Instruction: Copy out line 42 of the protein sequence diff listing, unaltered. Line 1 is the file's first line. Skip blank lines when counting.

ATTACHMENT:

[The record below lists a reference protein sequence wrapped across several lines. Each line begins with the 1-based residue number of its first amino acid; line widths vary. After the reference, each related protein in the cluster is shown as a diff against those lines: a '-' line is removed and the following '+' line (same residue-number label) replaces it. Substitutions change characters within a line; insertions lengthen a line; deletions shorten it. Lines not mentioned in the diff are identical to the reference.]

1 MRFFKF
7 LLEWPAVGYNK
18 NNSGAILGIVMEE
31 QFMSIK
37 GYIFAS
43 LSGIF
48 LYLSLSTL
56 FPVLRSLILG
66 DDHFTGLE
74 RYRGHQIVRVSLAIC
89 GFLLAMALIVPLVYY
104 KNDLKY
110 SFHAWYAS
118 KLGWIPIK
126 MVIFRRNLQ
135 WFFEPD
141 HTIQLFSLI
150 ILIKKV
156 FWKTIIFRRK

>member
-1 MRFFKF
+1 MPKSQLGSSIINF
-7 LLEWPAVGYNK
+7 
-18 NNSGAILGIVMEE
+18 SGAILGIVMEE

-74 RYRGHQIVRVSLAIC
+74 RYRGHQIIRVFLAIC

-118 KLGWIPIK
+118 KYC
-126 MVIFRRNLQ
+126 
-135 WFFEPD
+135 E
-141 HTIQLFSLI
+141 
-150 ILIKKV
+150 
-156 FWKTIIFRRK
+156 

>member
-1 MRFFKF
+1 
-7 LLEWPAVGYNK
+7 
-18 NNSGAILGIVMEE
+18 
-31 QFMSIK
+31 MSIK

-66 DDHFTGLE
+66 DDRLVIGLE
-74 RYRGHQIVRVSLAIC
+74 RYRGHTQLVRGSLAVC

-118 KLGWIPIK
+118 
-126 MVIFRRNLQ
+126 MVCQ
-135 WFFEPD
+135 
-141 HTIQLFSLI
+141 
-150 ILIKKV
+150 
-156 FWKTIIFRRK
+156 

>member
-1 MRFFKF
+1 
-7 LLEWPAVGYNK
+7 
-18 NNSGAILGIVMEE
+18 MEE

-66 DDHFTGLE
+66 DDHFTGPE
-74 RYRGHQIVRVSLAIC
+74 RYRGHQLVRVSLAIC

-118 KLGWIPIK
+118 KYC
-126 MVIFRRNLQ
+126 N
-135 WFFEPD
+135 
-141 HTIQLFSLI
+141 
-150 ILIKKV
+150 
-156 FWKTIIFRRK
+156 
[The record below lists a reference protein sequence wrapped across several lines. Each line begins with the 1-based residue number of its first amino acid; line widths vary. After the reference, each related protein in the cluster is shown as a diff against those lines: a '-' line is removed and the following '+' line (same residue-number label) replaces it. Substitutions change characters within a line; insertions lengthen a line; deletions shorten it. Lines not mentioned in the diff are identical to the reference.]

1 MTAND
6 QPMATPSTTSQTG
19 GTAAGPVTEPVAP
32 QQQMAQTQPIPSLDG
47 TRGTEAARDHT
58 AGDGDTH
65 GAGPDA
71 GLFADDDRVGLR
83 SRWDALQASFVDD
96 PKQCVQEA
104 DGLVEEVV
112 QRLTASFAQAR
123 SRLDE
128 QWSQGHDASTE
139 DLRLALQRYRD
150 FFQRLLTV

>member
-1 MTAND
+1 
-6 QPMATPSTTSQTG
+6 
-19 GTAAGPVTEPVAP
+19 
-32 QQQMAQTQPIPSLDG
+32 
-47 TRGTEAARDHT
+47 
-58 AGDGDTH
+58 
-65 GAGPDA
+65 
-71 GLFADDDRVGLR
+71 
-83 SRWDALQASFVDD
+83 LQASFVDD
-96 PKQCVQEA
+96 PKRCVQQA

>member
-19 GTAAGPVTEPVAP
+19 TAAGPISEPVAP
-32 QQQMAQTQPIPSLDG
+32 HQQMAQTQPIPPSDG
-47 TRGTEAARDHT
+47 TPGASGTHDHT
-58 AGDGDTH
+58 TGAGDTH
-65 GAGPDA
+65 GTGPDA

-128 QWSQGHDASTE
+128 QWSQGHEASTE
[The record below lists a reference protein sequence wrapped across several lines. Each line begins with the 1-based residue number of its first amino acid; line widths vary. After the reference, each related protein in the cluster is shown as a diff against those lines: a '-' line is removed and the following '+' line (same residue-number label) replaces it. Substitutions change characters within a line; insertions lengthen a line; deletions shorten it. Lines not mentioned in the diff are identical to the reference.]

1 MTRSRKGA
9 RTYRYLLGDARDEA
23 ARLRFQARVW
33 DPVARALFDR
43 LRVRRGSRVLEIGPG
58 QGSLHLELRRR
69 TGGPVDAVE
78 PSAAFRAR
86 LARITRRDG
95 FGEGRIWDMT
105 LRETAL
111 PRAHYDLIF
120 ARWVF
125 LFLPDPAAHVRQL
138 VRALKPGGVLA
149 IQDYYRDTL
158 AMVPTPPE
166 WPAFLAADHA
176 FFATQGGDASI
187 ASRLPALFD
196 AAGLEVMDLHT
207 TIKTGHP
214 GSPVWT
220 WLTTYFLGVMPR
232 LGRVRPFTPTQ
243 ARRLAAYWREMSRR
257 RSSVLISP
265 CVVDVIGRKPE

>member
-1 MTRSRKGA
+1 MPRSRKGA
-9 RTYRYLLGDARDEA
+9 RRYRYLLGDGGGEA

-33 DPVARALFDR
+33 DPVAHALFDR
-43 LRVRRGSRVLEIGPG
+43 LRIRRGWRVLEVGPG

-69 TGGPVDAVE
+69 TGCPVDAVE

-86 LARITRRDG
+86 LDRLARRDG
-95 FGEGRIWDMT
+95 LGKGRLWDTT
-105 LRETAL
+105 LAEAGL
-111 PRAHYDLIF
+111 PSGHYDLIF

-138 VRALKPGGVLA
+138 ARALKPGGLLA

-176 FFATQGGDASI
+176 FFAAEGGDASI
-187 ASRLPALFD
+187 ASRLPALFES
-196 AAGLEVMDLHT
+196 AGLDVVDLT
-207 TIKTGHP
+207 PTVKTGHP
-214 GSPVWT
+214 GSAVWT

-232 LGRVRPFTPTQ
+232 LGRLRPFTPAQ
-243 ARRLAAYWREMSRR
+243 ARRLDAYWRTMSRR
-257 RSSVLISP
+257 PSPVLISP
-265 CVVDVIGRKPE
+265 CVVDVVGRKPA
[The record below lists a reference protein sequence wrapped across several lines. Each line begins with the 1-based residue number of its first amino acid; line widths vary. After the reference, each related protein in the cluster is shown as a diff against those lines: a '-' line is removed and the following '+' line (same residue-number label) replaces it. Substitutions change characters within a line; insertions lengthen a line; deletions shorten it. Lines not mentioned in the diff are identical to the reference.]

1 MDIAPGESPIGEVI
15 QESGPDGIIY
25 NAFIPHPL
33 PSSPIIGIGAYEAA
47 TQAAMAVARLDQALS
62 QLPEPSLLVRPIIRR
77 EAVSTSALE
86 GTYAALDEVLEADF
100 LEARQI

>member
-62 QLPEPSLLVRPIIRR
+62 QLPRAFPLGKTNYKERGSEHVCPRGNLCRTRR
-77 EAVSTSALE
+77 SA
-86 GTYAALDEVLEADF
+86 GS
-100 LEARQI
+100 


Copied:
>member